Skipping Back

I’d say it started innocently enough but our parties were rarely innocent, even around Christmas time. We tried to keep it small but…well, you know how it is. In truth, I liked the big parties, and I was known for my party throwing ability. Which is to say I knew which caterers to call, and how many cases of wine to order. Having people over made our 5,000 square foot house seem homey. Of course, that night I would regret having so many people over that I didn’t really know.

Susan, the only person I would have really called a close friend at this thing, showed me photos of her baby girl. We had met years ago, when she was working as a makeup artist on a film I was in. I realized I had left Susan’s baby gift in my bedroom, so I excused myself and ran upstairs…and opened the door on my husband with his 25-year-old co-star.

He made some noise to start to explain or apologize. I’m not sure which because I left the room and…I skipped back. It wasn’t even a decision. One moment I was seeing him there, the next my mind was turning back. How far back did I want to go? Five minutes? Twenty? Twenty. I don’t exactly see time in reverse, per se. It’s not like rewinding a DVD, or God, even a VHS. It is more like seeing moments through a rainy window at night. Everything was blurred, but you have context for what those blurs mean.

Suddenly I was back downstairs, standing in front of Susan. She was talking about her baby, so she didn’t notice my eyes glazing over the moment my mind snaped back into my past body. There’s nothing I can do about that moment—lord knows I’ve tried. I’m stuck looking like an idiot with a blank expression on my face every time I skip back. Susan and I repeated nearly the same conversation we had before. But instead of going upstairs to get her present, I introduced her to a colleague. Soon after, Susan made her exit from the party and I went into the dining room to get myself a large glass of wine.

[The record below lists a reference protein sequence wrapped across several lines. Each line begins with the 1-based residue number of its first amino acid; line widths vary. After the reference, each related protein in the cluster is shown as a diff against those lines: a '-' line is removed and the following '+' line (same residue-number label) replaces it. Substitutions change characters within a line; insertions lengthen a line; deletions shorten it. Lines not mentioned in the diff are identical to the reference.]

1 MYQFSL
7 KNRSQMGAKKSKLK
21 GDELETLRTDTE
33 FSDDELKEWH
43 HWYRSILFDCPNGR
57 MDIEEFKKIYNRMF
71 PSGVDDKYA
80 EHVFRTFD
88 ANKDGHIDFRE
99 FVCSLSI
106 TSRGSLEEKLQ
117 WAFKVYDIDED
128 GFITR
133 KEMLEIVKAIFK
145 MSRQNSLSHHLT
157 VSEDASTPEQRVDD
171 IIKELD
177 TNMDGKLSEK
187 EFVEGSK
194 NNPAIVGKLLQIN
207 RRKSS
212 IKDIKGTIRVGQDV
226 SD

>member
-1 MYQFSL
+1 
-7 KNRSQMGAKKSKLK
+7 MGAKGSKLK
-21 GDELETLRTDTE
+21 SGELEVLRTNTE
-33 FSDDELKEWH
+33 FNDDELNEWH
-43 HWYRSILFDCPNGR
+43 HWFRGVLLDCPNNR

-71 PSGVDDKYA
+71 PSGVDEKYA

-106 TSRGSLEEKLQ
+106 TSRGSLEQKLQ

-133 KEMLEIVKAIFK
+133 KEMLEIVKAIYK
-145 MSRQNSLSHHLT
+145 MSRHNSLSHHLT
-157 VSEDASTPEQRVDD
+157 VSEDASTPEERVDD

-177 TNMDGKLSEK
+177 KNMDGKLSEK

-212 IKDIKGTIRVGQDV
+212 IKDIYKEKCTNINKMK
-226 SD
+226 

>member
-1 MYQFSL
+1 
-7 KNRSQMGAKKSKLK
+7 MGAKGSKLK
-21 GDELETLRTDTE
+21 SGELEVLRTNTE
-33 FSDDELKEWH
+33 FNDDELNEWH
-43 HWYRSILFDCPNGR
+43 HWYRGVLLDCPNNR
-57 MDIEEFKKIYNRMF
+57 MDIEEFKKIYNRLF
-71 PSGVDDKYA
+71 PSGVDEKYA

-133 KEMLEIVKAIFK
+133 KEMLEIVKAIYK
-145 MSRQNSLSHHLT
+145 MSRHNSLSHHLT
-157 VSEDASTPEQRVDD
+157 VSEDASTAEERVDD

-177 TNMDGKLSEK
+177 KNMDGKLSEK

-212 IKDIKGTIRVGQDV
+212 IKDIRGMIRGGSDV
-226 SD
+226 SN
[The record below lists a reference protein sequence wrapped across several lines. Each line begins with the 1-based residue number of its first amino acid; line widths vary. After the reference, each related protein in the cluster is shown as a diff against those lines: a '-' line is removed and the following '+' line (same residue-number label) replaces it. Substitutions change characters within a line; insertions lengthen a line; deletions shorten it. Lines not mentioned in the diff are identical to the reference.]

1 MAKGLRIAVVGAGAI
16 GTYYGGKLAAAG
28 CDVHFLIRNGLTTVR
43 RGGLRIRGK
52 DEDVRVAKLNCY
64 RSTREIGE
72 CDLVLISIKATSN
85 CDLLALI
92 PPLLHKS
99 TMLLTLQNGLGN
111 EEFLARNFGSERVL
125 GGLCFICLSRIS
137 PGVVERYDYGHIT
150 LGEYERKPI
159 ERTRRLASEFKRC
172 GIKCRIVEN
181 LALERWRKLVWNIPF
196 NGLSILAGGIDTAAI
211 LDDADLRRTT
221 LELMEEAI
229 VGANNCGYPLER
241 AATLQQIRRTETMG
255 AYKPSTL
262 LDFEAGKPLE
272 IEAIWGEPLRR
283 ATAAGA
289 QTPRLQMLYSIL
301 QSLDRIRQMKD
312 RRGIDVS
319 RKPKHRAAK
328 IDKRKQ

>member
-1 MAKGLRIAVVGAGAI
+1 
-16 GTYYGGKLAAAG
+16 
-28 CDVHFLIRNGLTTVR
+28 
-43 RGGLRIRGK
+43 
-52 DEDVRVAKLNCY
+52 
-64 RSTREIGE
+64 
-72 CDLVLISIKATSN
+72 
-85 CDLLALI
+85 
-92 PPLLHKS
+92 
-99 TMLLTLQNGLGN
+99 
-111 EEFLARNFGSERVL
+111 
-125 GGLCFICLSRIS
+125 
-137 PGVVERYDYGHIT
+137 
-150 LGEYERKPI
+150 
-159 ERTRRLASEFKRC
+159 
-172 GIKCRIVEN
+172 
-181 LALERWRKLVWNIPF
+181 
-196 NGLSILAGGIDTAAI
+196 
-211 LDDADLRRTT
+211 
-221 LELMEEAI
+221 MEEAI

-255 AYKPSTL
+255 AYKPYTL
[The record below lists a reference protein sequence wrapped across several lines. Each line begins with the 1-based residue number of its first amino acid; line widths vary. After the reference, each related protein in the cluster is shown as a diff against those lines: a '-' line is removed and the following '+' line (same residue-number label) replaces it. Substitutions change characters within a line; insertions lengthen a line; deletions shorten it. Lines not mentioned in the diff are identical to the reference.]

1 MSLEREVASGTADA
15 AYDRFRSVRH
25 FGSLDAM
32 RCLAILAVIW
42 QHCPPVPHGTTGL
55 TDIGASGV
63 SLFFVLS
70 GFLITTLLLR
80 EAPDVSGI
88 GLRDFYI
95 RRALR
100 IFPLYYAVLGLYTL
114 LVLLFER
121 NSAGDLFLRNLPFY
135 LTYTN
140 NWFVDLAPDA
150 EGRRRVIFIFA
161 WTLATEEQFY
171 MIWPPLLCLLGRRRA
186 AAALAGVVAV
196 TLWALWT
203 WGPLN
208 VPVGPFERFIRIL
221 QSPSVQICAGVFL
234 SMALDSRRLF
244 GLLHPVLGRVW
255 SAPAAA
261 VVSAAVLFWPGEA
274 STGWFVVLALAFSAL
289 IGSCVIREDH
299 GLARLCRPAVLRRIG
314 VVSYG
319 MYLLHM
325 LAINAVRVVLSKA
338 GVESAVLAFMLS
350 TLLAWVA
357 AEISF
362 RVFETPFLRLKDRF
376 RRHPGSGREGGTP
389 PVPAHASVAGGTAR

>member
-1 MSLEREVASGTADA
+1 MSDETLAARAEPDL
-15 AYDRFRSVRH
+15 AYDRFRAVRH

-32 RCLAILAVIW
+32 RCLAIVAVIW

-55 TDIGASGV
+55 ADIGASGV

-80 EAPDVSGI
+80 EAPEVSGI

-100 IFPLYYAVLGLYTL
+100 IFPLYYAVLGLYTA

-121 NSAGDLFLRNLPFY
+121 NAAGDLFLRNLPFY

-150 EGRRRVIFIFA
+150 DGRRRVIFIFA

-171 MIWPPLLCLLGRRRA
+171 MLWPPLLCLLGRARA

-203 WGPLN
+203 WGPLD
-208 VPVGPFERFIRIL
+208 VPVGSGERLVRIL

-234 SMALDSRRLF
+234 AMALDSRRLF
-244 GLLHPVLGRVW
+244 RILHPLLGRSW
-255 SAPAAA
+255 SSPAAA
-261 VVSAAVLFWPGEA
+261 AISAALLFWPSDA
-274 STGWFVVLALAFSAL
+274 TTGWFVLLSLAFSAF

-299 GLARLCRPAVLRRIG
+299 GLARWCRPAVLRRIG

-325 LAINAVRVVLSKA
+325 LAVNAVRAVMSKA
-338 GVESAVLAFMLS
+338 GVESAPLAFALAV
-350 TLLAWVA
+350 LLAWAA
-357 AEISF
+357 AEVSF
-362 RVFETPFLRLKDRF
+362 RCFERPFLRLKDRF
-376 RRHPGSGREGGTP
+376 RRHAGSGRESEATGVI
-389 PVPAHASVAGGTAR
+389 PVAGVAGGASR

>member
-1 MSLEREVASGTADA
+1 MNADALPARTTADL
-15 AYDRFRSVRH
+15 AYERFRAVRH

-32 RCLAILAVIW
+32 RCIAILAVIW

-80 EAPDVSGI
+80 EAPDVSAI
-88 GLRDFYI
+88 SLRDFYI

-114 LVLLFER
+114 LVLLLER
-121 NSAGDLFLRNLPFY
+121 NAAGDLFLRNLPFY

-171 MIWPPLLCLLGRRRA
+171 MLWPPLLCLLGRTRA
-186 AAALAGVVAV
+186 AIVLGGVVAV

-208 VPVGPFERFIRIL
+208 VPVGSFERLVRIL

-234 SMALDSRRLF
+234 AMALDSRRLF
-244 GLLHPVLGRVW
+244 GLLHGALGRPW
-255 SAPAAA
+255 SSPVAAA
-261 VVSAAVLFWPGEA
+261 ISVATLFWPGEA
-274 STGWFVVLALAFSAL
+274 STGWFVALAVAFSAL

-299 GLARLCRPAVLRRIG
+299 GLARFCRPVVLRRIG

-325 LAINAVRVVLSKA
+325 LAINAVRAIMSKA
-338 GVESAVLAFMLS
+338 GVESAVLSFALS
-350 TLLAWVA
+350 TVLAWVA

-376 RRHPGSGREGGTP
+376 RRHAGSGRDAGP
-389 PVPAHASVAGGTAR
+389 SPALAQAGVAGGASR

A few minutes later my husband descended the staircase, coked out of his mind. His co-star emerged five minutes later. They obviously thought they got away with their rendezvous without anyone being the wiser. I poured another glass of wine. I smiled and I laughed; inside I wanted to scream.

My husband—to protect all parties involved, let’s call him “Steve”—was a not a bad man. He was smart and successful; funny and insecure. He was a hard-bodied movie star, which means in those times of “my husband and I each get three celebrities we’re allowed to have sex with” he was often in people’s list of three. I mean to be honest, so was I. I was turning forty in February, but I did alright. In our three years of being together, and two years of marriage, I had accepted that many people wanted to have sex with my husband. There’s something about celebrity that makes normal human beings act absolutely batshit crazy. People threw themselves at him, as they did at me. My smart, funny, insecure husband was generally good about turning down the constant—and I do mean constant—flow of people throwing themselves, their nude photos, their panties, in his direction. This was the second time I had caught him coked out with some girl since we’d been married. The first time I caught him having sex with a production assistant in a bathroom at a wrap party, and I skipped back to intercept him from meeting the girl. So that sex hadn’t actually happened in this timeline. Of course, even though the sex didn’t happen I still remembered it happening. I started on SSRIs after that.

Steve didn’t cheat unless he’d done coke, and he didn’t do coke unless he was at a party and some shit brought it. The last two years of our marriage had been an obstacle course, with me trying to separate Steve from the coke and from the girls that would find him when he was on coke.